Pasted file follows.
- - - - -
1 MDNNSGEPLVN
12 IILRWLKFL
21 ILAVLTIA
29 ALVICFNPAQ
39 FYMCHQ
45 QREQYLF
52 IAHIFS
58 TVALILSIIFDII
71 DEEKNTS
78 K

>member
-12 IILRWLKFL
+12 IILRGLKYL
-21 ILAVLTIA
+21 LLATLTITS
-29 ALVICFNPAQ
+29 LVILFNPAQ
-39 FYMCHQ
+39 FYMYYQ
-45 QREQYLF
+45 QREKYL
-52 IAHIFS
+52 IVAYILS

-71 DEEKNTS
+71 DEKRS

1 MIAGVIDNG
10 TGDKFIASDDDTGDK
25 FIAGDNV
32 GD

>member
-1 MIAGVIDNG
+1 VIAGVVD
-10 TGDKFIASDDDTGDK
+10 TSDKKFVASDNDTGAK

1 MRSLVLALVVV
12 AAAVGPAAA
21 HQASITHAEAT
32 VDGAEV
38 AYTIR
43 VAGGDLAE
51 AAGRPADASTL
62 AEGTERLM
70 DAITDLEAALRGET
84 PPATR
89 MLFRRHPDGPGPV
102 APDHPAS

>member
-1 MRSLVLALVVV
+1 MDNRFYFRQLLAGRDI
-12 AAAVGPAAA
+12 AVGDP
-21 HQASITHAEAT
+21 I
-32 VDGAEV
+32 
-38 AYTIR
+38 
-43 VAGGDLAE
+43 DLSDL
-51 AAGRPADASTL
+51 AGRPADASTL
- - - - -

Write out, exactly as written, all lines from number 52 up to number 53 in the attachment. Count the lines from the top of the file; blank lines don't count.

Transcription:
-21 HQASITHAEAT
+21 I